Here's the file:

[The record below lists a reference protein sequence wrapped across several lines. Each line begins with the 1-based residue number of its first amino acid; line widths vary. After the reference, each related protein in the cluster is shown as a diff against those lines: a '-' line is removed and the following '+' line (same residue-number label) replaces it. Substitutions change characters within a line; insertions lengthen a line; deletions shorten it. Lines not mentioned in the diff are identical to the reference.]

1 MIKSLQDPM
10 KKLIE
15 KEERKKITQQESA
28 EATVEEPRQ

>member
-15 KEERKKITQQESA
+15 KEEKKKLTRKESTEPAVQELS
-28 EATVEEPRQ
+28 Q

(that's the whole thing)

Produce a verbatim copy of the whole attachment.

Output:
[The record below lists a reference protein sequence wrapped across several lines. Each line begins with the 1-based residue number of its first amino acid; line widths vary. After the reference, each related protein in the cluster is shown as a diff against those lines: a '-' line is removed and the following '+' line (same residue-number label) replaces it. Substitutions change characters within a line; insertions lengthen a line; deletions shorten it. Lines not mentioned in the diff are identical to the reference.]

1 MIKSLQDPM
10 KKLIE
15 KEERKKITQQESA
28 EATVEEPRQ

>member
-15 KEERKKITQQESA
+15 KEEKKKLTRKESTEPAVQELS
-28 EATVEEPRQ
+28 Q